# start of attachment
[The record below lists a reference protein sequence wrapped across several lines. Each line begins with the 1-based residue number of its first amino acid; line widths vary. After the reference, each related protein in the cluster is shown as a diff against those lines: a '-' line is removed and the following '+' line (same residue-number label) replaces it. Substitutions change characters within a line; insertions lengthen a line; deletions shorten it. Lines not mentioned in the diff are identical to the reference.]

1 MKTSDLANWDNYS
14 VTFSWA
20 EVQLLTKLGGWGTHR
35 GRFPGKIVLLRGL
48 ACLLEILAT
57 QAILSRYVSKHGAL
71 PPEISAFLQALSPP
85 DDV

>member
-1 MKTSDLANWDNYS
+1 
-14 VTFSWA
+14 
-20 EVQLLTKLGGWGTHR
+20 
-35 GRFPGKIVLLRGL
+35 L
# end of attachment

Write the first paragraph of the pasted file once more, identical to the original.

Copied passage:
[The record below lists a reference protein sequence wrapped across several lines. Each line begins with the 1-based residue number of its first amino acid; line widths vary. After the reference, each related protein in the cluster is shown as a diff against those lines: a '-' line is removed and the following '+' line (same residue-number label) replaces it. Substitutions change characters within a line; insertions lengthen a line; deletions shorten it. Lines not mentioned in the diff are identical to the reference.]